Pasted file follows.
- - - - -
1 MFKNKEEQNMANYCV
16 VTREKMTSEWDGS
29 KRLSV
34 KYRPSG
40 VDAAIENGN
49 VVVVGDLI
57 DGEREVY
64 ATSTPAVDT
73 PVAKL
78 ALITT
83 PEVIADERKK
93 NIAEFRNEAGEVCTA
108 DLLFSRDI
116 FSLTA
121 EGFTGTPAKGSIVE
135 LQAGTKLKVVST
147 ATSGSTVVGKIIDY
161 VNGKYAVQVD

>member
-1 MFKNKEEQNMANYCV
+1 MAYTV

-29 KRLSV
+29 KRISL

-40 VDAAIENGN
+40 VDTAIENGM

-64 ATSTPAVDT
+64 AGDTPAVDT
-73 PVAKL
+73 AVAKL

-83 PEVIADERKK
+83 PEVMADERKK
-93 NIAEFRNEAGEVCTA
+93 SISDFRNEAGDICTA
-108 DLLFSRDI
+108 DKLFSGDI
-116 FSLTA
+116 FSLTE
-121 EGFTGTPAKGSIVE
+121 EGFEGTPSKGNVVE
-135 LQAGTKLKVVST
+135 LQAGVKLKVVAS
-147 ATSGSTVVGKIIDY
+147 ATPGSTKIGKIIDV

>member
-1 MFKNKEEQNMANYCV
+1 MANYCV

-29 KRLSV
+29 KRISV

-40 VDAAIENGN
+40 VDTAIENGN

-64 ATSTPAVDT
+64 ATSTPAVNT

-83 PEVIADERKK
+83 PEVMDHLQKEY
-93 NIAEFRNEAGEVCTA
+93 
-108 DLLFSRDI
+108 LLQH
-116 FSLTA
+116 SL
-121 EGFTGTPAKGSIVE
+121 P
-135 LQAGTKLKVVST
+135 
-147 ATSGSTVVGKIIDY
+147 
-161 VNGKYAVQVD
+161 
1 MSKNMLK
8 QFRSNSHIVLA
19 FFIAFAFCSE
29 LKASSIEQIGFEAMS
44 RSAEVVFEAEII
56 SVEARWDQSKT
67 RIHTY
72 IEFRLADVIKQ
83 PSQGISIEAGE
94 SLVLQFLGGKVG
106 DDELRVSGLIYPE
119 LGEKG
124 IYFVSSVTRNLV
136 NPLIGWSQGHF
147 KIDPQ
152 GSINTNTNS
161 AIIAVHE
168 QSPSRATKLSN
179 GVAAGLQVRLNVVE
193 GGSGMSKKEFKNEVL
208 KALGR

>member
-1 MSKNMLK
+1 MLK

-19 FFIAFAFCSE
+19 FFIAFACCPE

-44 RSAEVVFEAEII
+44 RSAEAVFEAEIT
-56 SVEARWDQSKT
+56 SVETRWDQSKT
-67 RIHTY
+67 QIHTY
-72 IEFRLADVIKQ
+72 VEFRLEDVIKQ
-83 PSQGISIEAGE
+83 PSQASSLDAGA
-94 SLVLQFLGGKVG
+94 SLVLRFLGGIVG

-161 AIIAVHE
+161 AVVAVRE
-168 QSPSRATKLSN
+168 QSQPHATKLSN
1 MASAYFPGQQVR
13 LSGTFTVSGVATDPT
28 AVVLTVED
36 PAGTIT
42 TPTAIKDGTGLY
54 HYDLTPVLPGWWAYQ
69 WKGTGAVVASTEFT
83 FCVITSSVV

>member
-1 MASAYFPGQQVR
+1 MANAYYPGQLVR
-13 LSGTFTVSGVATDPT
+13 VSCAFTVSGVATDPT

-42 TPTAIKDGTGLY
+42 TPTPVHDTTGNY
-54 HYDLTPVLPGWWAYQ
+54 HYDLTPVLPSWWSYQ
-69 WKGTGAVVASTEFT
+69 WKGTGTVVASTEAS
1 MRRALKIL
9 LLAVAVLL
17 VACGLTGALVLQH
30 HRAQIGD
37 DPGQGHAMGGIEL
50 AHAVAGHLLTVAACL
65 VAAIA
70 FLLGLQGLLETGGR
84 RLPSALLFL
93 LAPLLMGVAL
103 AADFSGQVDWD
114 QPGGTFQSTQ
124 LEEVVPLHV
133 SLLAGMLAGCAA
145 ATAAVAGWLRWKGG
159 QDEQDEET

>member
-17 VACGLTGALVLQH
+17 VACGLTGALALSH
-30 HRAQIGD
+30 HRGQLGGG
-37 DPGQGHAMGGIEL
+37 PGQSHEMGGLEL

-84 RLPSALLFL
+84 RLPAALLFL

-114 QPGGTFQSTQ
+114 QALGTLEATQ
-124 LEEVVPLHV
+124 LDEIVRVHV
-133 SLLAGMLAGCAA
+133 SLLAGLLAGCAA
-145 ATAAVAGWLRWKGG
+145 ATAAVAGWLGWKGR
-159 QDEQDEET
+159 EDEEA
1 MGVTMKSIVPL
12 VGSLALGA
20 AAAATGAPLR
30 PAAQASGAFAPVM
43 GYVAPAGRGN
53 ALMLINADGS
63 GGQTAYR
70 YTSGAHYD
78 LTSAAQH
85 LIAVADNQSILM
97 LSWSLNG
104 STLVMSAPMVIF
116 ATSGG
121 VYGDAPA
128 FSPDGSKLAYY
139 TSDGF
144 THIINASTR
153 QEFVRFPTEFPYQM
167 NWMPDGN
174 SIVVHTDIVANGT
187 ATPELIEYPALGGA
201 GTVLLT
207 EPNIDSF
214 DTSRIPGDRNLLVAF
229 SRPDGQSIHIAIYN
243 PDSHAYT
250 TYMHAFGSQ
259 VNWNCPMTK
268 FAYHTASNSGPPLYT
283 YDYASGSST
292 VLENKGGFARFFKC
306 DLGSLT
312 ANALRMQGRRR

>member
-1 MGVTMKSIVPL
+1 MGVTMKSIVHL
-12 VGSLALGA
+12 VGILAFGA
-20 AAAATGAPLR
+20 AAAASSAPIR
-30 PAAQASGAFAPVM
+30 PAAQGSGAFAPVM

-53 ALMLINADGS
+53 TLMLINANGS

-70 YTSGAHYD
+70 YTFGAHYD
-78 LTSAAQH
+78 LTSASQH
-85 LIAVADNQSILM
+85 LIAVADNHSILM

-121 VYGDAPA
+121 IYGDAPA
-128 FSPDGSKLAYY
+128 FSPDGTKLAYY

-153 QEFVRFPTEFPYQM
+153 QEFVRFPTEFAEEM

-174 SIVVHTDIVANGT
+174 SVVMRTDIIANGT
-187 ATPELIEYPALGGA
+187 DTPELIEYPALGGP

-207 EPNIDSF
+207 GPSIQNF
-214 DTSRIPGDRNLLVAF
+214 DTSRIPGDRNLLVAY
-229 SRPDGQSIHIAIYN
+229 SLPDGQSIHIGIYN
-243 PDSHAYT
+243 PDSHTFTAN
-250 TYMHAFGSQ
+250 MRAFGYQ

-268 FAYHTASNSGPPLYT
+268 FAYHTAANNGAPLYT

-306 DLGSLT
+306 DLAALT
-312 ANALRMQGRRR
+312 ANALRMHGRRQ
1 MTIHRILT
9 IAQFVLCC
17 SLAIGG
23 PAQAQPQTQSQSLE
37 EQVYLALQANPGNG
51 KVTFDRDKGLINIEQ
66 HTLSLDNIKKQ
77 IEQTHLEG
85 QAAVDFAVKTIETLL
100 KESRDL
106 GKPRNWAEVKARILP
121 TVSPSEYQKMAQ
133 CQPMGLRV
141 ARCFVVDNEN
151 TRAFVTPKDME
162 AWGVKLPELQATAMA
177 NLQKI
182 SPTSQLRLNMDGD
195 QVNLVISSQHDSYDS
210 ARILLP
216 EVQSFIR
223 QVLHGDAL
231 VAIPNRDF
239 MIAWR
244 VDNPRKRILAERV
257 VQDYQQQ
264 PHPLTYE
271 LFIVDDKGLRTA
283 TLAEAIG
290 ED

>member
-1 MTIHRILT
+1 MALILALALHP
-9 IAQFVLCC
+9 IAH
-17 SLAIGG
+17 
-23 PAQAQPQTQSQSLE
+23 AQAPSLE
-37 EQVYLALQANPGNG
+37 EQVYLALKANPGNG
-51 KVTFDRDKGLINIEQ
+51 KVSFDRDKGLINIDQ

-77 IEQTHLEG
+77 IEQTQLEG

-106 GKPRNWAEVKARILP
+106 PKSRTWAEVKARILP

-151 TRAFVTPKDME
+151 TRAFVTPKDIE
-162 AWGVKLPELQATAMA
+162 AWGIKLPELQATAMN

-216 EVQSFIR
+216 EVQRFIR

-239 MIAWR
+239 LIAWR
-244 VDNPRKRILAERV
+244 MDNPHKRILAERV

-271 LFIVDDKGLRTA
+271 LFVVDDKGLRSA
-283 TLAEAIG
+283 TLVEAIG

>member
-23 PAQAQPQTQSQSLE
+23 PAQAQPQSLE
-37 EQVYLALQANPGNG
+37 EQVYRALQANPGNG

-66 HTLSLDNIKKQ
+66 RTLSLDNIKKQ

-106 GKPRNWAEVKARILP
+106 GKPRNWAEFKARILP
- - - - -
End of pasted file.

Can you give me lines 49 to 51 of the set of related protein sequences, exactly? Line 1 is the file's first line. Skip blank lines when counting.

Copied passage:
-40 VDAAIENGN
+40 VDTAIENGN

-64 ATSTPAVDT